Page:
This historic site in New York City is the location of two significant historical structures and many notable events in New York and American history.
First Federal Hall
The first Federal Hall building was built in 1703 as New York City’s first City Hall. At this lost building met the Stamp Act Congress (1765), the first gathering of elected colonial representatives to devise a protest against British taxation.
Following the Revolutionary War, the building would be a meeting place for the Congress of the Confederation and in 1789, officially be renamed “Federal Hall” when it became the nation’s first seat of government. It was here that the first Congress met and it was on Federal Hall’s balcony that George Washington was sworn in as the United State’s first President on April 30, 1789.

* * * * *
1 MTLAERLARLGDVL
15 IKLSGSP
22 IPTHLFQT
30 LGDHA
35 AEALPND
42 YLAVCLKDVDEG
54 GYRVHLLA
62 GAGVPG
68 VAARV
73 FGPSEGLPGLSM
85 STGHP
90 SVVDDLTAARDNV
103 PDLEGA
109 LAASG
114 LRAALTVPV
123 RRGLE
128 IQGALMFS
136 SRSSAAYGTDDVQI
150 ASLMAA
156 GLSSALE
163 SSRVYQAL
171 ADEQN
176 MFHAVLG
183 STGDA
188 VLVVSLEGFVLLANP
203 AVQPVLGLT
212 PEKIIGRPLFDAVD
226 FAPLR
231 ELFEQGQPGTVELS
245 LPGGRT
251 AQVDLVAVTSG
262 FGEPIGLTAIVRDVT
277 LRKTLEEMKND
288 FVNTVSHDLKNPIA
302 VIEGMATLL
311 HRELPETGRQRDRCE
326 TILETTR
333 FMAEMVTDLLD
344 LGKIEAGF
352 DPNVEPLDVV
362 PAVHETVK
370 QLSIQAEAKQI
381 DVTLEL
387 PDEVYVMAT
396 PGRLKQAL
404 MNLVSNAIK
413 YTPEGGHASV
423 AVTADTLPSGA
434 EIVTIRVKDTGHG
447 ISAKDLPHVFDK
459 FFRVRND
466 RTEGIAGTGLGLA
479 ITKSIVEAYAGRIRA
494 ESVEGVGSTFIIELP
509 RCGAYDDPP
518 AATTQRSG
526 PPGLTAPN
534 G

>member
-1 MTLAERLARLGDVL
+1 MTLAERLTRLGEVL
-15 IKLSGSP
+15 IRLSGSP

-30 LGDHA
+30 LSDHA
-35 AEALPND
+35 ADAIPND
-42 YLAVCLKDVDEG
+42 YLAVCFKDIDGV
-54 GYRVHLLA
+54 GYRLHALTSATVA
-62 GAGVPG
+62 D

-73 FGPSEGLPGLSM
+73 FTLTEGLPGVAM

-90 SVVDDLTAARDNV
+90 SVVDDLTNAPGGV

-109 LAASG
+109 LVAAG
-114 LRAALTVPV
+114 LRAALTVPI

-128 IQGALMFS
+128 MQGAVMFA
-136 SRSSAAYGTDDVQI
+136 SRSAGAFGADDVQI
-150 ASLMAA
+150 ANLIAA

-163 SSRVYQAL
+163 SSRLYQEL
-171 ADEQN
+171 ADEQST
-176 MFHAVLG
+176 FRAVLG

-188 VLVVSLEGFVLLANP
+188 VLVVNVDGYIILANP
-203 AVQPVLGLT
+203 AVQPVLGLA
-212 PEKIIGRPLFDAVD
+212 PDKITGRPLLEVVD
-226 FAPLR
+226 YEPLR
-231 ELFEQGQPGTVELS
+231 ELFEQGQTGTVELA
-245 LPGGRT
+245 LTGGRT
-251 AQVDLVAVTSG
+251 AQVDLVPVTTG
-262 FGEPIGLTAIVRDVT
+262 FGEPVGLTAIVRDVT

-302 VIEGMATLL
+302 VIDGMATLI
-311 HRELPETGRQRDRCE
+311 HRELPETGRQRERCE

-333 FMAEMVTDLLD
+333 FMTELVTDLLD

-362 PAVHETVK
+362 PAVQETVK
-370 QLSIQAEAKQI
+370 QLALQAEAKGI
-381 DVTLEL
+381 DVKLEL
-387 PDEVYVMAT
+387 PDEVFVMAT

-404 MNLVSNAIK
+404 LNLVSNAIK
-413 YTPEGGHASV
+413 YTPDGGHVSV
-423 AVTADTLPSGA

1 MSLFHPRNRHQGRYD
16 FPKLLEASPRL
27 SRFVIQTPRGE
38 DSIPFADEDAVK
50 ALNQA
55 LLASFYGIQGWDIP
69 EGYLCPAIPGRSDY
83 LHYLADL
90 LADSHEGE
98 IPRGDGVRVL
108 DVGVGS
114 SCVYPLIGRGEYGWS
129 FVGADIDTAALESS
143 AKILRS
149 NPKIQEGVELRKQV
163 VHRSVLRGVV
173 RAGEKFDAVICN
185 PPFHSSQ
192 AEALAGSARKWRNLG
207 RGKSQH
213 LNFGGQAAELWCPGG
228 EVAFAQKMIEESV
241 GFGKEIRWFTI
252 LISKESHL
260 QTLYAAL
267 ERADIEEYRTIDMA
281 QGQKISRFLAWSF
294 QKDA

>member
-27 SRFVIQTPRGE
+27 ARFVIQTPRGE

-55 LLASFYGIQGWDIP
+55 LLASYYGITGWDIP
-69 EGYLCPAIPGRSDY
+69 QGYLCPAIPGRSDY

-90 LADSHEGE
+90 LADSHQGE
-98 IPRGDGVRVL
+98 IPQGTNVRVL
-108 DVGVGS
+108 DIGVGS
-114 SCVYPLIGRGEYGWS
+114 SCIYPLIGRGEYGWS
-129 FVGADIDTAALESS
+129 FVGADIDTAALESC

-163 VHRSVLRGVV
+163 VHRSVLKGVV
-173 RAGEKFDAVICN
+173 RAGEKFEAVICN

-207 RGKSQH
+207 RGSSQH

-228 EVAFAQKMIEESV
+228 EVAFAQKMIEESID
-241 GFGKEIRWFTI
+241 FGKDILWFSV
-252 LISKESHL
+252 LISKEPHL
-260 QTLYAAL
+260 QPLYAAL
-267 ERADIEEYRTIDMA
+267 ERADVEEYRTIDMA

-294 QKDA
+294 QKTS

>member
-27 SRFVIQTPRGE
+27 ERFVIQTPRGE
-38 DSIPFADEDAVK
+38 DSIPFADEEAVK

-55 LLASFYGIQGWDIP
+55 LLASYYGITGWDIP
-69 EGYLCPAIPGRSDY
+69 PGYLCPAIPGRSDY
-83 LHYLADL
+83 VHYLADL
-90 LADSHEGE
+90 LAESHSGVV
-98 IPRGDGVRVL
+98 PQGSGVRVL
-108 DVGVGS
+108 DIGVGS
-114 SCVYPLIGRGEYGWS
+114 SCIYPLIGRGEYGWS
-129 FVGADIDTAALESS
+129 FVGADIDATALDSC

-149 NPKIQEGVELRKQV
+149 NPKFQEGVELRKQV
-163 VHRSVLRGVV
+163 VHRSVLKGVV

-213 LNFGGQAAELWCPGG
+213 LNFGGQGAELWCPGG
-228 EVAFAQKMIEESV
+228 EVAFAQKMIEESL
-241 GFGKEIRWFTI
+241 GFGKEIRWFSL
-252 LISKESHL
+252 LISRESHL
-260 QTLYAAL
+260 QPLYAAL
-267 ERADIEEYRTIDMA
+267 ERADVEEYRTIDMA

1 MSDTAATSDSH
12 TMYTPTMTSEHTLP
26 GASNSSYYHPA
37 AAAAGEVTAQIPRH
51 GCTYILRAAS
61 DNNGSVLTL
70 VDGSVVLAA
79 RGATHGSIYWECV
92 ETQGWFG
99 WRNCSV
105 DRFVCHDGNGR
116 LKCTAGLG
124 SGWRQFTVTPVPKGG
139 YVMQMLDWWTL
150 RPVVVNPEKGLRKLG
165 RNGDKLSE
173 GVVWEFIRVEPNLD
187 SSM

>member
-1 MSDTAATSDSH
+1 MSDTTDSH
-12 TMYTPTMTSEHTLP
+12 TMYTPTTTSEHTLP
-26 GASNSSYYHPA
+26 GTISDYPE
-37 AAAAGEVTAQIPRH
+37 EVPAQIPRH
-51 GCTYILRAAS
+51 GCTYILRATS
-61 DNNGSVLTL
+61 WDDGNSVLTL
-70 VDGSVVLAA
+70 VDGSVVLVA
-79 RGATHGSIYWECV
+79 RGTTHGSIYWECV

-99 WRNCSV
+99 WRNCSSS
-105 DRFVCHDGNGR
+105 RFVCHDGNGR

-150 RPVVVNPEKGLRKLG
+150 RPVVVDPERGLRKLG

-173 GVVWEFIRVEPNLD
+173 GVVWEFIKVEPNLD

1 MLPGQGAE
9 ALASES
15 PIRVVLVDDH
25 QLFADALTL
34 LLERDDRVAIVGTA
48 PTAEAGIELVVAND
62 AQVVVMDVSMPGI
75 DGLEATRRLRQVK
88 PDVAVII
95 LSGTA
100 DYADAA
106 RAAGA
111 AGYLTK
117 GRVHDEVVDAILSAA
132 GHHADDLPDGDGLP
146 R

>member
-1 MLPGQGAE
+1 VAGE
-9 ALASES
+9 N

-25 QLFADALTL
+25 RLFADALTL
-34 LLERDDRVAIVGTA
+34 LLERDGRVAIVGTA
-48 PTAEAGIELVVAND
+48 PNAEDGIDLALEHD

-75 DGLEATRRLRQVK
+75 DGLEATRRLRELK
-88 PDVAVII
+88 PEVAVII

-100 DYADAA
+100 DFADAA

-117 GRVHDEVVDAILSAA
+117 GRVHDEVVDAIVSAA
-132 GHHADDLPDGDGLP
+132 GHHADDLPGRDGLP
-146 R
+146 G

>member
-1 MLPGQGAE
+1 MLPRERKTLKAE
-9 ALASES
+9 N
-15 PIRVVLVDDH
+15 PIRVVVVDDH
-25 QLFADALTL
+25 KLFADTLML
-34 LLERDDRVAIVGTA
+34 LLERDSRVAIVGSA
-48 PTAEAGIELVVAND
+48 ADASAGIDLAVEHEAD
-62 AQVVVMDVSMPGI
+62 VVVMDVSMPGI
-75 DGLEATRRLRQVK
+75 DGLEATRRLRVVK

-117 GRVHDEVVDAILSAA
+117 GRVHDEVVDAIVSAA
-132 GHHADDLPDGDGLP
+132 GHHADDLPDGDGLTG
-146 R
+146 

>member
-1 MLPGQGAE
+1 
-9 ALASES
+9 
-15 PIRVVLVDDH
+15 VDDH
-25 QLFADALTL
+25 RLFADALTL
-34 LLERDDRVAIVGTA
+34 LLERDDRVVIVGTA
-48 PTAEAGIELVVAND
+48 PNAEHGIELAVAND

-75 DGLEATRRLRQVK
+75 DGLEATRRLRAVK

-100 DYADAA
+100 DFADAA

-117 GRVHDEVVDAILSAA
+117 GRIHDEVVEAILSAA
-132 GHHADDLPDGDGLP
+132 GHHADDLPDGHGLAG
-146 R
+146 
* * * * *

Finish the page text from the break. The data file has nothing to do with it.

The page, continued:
Second Federal Hall Building
In 1790, the US Capitol was moved to Philadelphia and Federal Hall became a city government building until 1812, when it was demolished after the opening of the current City Hall building.
In 1842, the current structure was built by Alexander Jackson Davis and Ithiel Town as a Customs House. It would later serve as part of the US Sub-Treasury, but now, the building serves as a museum and memorial to our first President and the beginnings of the United States of America.